Star brightness, put to music
This is the area of the sky where the Kepler telescope is focused.
June 12th, 2012
11:05 AM ET

Star brightness, put to music

Do you hear the stars? Listen here.

At the Georgia Tech Sonification Lab, scientists have turned all sorts of data sets into music, including stock market prices and election results. Now, they've turned to data from distant stars.

The band Echo Movement wanted the researchers to turn data from stars into music for their upcoming album.

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Filed under: In Space • Kepler
Kepler team confirms 26 more planets
The relative sizes of Kepler-discovered planets (pre-January in red, January in green, unverified in purple) and our solar system's planets (blue).
January 26th, 2012
07:37 PM ET

Kepler team confirms 26 more planets

Scientists' list of verified planets is now more than two dozen planets longer, thanks to NASA's Kepler space telescope team.

The Kepler mission has discovered 11 new planetary systems with 26 verified planets in the Cygnus and Lyra constellations, NASA said Thursday.

This nearly triples the number of verified multiple-planet stars that the Kepler mission has discovered, now standing at 17. And it nearly doubles the number of verified planets it has discovered, which now is 61.

Before the Kepler satellite was launched in 2009, scientists knew about perhaps 500 planets outside our solar system "across the whole sky," said Doug Hudgins, Kepler program scientist at NASA.

"Now, in just two years staring at a patch of sky not much bigger than your fist, Kepler has discovered more than 60 planets and more than 2,300 planet candidates," Hudgins said in a news release. "This tells us that our galaxy is positively loaded with planets of all sizes and orbits."

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Filed under: Discoveries • In Space • Kepler
January 11th, 2012
01:01 PM ET

A planet for every star

Researchers have concluded that each star in the Milky Way galaxy likely has at least one planet orbiting it, meaning that our galaxy has at least 100 billion planets to its name.

Given that it's news every time Kepler discovers a new exoplanet (a planet orbiting a star other than our sun), how did astronomers come to this conclusion?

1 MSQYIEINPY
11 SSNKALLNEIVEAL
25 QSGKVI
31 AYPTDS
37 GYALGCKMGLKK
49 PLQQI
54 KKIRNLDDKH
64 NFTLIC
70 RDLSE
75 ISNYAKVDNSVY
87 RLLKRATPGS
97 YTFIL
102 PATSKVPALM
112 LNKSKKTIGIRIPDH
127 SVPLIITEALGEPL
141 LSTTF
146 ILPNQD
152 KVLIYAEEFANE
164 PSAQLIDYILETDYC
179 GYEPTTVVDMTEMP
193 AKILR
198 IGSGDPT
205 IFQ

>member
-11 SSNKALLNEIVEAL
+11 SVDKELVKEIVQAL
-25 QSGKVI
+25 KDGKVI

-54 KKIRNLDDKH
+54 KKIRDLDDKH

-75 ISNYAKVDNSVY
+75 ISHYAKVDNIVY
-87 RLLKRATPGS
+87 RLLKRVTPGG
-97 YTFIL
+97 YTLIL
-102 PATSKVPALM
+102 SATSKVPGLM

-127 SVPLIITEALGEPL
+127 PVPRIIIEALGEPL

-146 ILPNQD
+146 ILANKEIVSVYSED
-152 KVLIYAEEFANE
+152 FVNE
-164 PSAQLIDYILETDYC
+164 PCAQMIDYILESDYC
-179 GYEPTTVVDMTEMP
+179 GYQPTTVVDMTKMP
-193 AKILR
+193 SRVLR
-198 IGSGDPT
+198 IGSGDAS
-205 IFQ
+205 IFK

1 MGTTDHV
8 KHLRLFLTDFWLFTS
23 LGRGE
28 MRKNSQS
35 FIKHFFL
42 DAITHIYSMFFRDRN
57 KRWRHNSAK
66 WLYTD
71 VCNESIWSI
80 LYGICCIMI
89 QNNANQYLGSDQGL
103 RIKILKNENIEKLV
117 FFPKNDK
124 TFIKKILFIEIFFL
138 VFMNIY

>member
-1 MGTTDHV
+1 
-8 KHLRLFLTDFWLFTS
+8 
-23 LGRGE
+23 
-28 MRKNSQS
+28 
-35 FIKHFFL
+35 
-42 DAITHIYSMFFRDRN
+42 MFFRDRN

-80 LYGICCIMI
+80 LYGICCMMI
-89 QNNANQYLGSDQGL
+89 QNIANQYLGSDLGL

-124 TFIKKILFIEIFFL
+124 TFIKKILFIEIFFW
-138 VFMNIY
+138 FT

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Kepler discovers more planets
An artist's concept of Kepler-20e.
December 20th, 2011
02:13 PM ET

Kepler discovers more planets

NASA scientists today announced the discovery of two Earth sized planets, named Kepler 20E and 20F. The planets were discovered by the Kepler space telescope team. "The first of the two planets has a diameter just 3 percent larger than the Earth, which makes it the closest object to Earth, in terms of size in the known universe," said Francois Fressin, Harvard-Smithsonian Center for Astrophysics, during a conference call to announce the major discovery.

The two planets are believed to be too close to their sun and thus too hot to be habitable with temperatures ranging from 800 to 14
hundred degrees. Scientists speculate that Kepler 20F might have had liquid water at one time in its history and could have been habitable.

The Kepler science team says this is the first time humanity has been able to detect planets of Earth size in the Universe.

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December 5th, 2011
05:57 PM ET

Your thoughts: Search for life on other planets

Editor's note: This post is affiliated with the Overheard on CNN.com series, a regular feature that examines interesting comments and thought-provoking conversations posted by the community.

Life, as we know it, needs certain conditions to exist. Readers yesterday had some strong opinions about searching for that life elsewhere, after NASA made an announcement about a new planet outside our solar system:

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Filed under: Kepler • News • Overheard on CNN.com
December 5th, 2011
11:16 AM ET

Planet confirmed that could have water

Kepler-22b is the first confirmed planet in the “habitable zone,” the area around a star where a planet could exist with liquid water on its surface, that has been discovered by NASA’s Kepler mission.

The planet’s radius is about 2.4 times that of the Earth. It is located about 600 light years away. Its orbital period is shorter than that of the Earth: a "year" on Kepler-22b is 290 days instead of 365.

There were two other planets confirmed this year by other projects in the habitable zone, but their stars are much cooler than our Sun, and their orbits are more like that of Venus or Mars, scientists say.

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Kepler Launch in 2009
December 5th, 2011
10:09 AM ET

Kepler Launch in 2009

"On Launch Pad 17-B at Cape Canaveral Air Force Station in Florida, United Launch Alliance's Delta II rocket carrying NASA's Kepler spacecraft rises through the exhaust cloud created by the firing of the rocket’s engines. Liftoff was on time at 10:49 p.m. EST on March 6, 2009.

Kepler is a space-borne telescope designed to search the nearby region of our galaxy for Earth-size planets orbiting in the habitable zone of stars like our sun. The habitable zone is the region around a star where temperatures permit water to be liquid on a planet's surface. The challenge for Kepler is to look at a large number of stars in order to statistically estimate the total number of Earth-size planets orbiting sun-like stars in the habitable zone. Kepler will survey more than 100,000 stars in our galaxy."

Source: NASA

Filed under: Kepler • Light up the screen
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